Second, they can provide a backstop that precisely aligns the rear of the workpiece as well.

Their main disadvantage is a new set of jaws has to be made for each workpiece size, but that's not very hard to do.

Here is a two-part video series from Haas that talks about how to make and use Soft Jaws:

Part 1: Fundamentals and OD Gripping

Part 2: ID Gripping, Recutting, and More


3-Jaw Self-Centering Chuck: Low Precision, Low Repeatability, High Convenience

If your mission is to chuck up a cylindrical piece of material and get started making chips quickly, the 3-jaw chuck is your tool of choice. They are possibly the lowest precision option for holding your workpiece because there are many ways for them to be off in terms of concentricity with the axis of spindle rotation. Any little chip or dust between the jaws and workpiece or in the scroll mechanism will throw one off. Because they are so easy to use, they often have a lot of wear.

Once you turn a workpiece in the chuck, the physics of turning will ensure that your workpiece is now concentric with the spindle. Unfortunately, if you take it out of the chuck, the low precision means you are right back to an imprecise situation. Always try to finish all the operations, both rough and finishing in one setup when using a 3-jaw chuck! Conversely, if you can finish a piece entirely in one setup of the 3-jaw chuck, it is probably the absolute best choice because it will let you get started the fastest.

Harvey (Machine Shop Trade Secrets) says there is no point in using one unless it can be adjusted for concentricity. Such chucks (often called "Set-Tru") are extremely expensive for the hobbyist market and so are seldom seen. I think it is interesting to note that very few 3-jaw chucks are pictured in Harvey's book, yet the web sites catering to the hobby market show that this is the most popular means of workholding. The Harvey book shows more 4-jaw chucks than anything. Of course this is the chuck that comes with your lathe, it's the one everybody has seen, and so it will be the one that gets used firstest and mostest.

Note that the 3-jaw chuck, having the fewest jaws of the chuck types (thank you Albert Einstein!), will therefore apply the most pressure to the workpiece yet with the least surface area. More jaws will spread the pressure more evenly. This can result in marring of the surface, so a 3-jaw is not ideal for gripping a finished part of the piece in the jaws. Considering its accuracy and repeatability issues, this should be avoided anyway.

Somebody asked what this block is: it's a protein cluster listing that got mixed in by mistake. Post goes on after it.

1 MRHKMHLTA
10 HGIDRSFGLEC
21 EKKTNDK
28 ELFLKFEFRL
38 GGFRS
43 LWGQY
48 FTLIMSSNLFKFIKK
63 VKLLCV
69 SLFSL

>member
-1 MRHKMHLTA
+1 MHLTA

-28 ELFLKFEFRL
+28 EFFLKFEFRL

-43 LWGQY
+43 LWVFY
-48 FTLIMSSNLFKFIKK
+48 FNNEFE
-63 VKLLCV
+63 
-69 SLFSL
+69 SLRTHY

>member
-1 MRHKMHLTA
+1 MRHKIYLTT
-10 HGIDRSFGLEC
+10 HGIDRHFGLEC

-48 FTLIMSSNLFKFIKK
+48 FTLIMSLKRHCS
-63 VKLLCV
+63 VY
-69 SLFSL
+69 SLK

4-Jaw Chuck: High Precision, High Repeatability, Medium Convenience

Next up in popularity is the 4-jaw chuck. Many lathes include one. This is your weapon of choice if you have to take a workpiece and start out with it being as close to concentric as possible right after you put it in the chuck before taking any cuts. It's ability to do this speaks to the repeatability of the chuck should you need to remove a part and then put it back. The fly in this ointment is convenience gets sacrificed. Each time you put a part into the chuck you need to center it by adjusting the jaws and using a dial indicator or wobbler.

4-jaw chucks grip the workpiece more tightly than a 3-jaw, which may yield benefits in rigidity, especially for small parts. They also allow a part to be turned eccentrically (i.e. off center), which is essential for making cams and similar kinds of parts. The other great use for a 4-jaw is holding non-cylindrical pieces that have to be turned. Since the jaws are individually adjustable, you can make them fit a piece well. I have seen an amazing amount of work get done on non-cylindrical pieces using a 4-jaw from machinist's who don't have access to a mill.

I also use mine if I started with the 3-jaw and have to put the piece back in for futher machining. You won't get the 3-jaw lined up properly again, but the 4-jaw is made for realignment.

Many of the old hands feel a beginner should force himself to work exclusively with the 4-jaw until it becomes second nature, and there is much to be said for that. The act of indicating in a 4-jaw is something that ought to be second nature to a machinist, and it resembles many other measurements you will have to make, particularly if you have a mill.

Indicating in a 4-Jaw Chuck so the Work is Centered:

Here, fresh from another great HSM thread is the world's fastest way to set up a 4-jaw chuck. The technique requires no more than 2 revolutions of the chuck, and is performed as follows:

1. After rough aligning to the chuck rings, using a dial indicator on the work-piece, rotate the spindle through one complete revolution noting the highest and lowest indicator readings;

2. Continue rotating the spindle and halt at exactly Midway between the above two readings, then zero the indicator bezel to the needle;

3. Rotate the spindle to bring jaw #1 ‘on plunger’ and adjust jaws #1 and #3 to re-zero the indicator; finally

4. Rotate the spindle 90 degrees and adjust jaws #2 and #4 to zero the indicator once again.

This is one of those things where I read it, it made total sense, it was elegant, and it made me feel stupid for not having thought of it myself. Here is a nice video by David Lemereis showing how to perform this technique:

Fastest way to indicate a 4-jaw...

QCTP Indicator Holders

You can slap a magnetic indicator holder down on the cross slide, most people do, but having a QCTP indicator holder seems like such a wonderful luxury. Eventually I must build one, and it is on the project list. Meanwhile, here is a photo to show you what I mean:


A QCTP Indicator Holder...

Indicating Square or Hex Stock

Indicating in square or hex stock? Try my height gage method.

I use a bubble level to get the face level, then I drop my height gage onto the cross slide platform (mine is flat) and measure the height of the face. This is compared to the height of the opposite face. It really helps to know how far the jaws move in one revolution. On my 4-jaw, it's 0.140" per turn. Once you know how far off you are numerically and how much a turn gives you, the process goes much faster. As you can see, I got it lined up within a thousandth.